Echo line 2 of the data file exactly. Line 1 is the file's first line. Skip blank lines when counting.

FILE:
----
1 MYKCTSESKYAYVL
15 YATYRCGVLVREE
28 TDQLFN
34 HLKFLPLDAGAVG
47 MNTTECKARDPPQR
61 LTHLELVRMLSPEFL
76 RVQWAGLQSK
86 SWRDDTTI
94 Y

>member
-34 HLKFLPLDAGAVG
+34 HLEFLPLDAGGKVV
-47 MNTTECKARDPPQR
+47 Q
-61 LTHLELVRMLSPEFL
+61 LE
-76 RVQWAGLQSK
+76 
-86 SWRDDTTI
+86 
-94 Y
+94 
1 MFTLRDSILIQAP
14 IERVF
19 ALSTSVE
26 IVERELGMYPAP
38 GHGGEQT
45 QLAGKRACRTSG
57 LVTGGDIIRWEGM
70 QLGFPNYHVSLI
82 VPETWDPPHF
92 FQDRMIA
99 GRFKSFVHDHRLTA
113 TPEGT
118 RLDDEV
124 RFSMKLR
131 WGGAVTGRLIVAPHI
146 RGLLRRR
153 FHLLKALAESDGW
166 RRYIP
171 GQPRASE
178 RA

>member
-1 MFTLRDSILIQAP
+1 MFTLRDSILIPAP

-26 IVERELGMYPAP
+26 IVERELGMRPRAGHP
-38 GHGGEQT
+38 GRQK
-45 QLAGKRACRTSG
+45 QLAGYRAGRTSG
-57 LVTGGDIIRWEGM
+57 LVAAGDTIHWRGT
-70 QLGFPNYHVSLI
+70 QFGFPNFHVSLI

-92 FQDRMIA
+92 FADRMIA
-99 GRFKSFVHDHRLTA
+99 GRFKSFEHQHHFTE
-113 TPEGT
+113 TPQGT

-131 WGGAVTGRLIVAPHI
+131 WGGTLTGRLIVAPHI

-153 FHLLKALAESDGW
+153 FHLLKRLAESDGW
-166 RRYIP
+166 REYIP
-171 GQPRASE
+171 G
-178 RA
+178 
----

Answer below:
15 YATYRCGVLVREE